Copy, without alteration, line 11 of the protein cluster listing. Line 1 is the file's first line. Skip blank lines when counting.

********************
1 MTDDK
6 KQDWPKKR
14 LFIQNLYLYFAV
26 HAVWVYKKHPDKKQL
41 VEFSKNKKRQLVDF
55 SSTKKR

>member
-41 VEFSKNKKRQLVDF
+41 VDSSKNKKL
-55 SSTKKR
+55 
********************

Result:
+55 